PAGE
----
31/05/2012

Mimi Khalvati on Translating Shakila Azizzada

By Mimi Khalvati

It has been such a pleasure working with the Poetry Translation Centre again, this time on translating the poems of Shakila Azzizada.  My experience in translating Kajal Ahmed proved so useful, since the challenges that Dari and Kurdish present have much in common and I felt a little more confident in negotiating through the difficulties of changing tenses, ambiguous pronouns, metaphorical and tonal complexities that the work of these two wonderful poets presents to the translator.

Again, I was working with a marvellous co-translator, Zuzanna Olszewska, who is Polish but has a brilliant command of Farsi and Dari, and is a foremost authority on Dari literature.  I learned a great deal from Zuzanna who is an experienced translator and scholar and I was so grateful for her rigorous and scholarly approach.  Her attention to minutiae, her respect for the poems and her regard for fidelity and authenticity prevented me on many occasions from taking unnecessary license and going astray.  I think the final translations are a reflection of this, being very close to the original, while working, I hope, as poems in English too.

Shakila has spent many years in the Netherlands and her poetry reflects both her Afghan heritage and her European influences. She also writes in Dutch and translates her own poetry both ways.  She is a very musical poet,  tender and intimate, but also uncompromising in her political poems, and sometimes surreal – a poet of range and courage.  Many of the poems, or parts of them, were relatively straightforward to translate and, perhaps because of the European influence, seemed to slip happpily into English.  Shakila’s voice is not as adorned as some poetry in Farsi that I have read, and is idiomatic and sometimes humourous or satiric.  I speak colloquial Farsi and this of course was a great help as, with Zuzanna’s help, I could understand most of the original.  Zuzanna also recorded a tape for me of the poems we were working on and this, more than anything else, helped me to try and find equivalent idioms while replicating the musical phrases.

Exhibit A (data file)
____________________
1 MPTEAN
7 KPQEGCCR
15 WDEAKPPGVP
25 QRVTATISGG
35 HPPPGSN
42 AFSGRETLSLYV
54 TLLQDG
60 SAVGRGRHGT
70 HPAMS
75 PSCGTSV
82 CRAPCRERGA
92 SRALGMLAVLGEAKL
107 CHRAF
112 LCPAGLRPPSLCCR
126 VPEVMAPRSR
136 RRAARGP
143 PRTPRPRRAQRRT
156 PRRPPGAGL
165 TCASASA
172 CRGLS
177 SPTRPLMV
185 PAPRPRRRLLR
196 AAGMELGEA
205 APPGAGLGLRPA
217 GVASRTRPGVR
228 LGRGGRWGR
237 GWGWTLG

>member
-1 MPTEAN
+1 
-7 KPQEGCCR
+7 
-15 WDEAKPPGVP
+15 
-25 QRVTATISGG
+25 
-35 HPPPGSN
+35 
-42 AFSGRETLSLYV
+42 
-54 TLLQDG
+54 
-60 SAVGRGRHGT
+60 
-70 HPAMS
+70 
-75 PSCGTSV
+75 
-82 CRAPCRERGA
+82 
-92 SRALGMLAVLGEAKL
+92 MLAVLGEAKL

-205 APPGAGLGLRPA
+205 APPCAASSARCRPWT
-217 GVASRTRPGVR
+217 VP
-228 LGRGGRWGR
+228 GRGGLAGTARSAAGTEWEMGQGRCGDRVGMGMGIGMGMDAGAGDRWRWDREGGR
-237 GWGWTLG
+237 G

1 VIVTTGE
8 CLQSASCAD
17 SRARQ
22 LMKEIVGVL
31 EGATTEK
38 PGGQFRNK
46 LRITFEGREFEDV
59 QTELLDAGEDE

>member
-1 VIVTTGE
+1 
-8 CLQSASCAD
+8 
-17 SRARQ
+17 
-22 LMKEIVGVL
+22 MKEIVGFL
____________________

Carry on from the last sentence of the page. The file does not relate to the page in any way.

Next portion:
After receiving the literals from Zuzanna, we both decided which poems we would work on.  In the event, we ended up with more translations than we would need for the chapbook, though they are all posted on the website. I worked on the drafts before meeting up with Zuzanna with an armful of queries.  These nearly all concerned specific verses or lines whose meanings were not clear to me.  In a few cases where Zuzanna herself was unsure, she would check with Shakila and get back to me.  Subsequent to meetings, we would exchange drafts, notes, queries, responses through emails and it was a very happy exchange, and surprisingly straightforward and hassle-free! 

My final phase was checking my lineation with the Dari originals and trying in most cases to keep as close to it as possible.  ‘Once upon a Time’, a ballad-like poem based on a fairty tale, seemed in the English to work better in a more traditional verse scheme and I chose triplets for this where, in the original, Shakila had used verse paragraphs.  I found the poem ‘Recitation’, a tribute to the many young girls killed in the civil war in Kabul and one of Shakila’s post powerful and sacrilegious poems, the most problematic one in translation.  It contains a confusion of pronouns, religious references with satirical punning, colloquial expressions, a host of challenges for the translator, some of which I regret weren’t entirely met successfully.  But it does work well in performance. Contrasted with this, the final poem in the chapbook, ‘Kabul’, a lament and nostalgic poem of exile, seemed to fall naturally enough into the mode of the English lyric.

It was such a pleasure finally to meet Shakila herself, and the other marvellous poets on the Persian Poets’ Tour, and to read with them.  Many congratulations to the Poetry Translation Centre on organising this wonderful tour, and for realising this unique project of translating such poets from Farsi-speaking countries.  It was an enormous pleasure for me to be a part of it and I’d like to thank the Poetry Translation Centre for such a lovely opportunity.

 

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